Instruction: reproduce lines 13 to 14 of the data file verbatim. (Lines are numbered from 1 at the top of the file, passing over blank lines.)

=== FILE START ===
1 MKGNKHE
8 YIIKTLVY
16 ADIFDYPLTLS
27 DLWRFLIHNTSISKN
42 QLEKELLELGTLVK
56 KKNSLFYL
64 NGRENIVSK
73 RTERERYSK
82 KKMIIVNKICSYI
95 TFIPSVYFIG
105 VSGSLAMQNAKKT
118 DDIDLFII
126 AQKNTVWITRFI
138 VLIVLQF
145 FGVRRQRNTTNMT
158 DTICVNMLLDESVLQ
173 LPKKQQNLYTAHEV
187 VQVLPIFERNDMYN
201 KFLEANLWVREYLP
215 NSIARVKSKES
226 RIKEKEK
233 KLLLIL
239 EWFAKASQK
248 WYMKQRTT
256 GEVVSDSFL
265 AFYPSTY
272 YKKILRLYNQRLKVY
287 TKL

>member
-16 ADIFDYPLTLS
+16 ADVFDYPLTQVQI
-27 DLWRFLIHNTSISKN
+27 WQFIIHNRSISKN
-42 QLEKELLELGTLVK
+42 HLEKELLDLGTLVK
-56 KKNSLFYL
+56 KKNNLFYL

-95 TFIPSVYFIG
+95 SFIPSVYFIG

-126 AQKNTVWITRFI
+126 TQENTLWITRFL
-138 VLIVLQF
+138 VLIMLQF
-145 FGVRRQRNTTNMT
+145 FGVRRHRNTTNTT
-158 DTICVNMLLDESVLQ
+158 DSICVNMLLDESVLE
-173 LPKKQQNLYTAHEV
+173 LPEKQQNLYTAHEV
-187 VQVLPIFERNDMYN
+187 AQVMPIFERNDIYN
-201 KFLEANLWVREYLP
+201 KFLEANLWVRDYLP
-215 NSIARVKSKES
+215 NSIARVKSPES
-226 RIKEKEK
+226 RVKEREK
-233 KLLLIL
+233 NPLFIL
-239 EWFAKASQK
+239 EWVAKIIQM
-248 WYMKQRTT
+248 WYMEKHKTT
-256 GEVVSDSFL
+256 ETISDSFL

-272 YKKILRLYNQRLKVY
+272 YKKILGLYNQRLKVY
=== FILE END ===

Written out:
126 AQKNTVWITRFI
138 VLIVLQF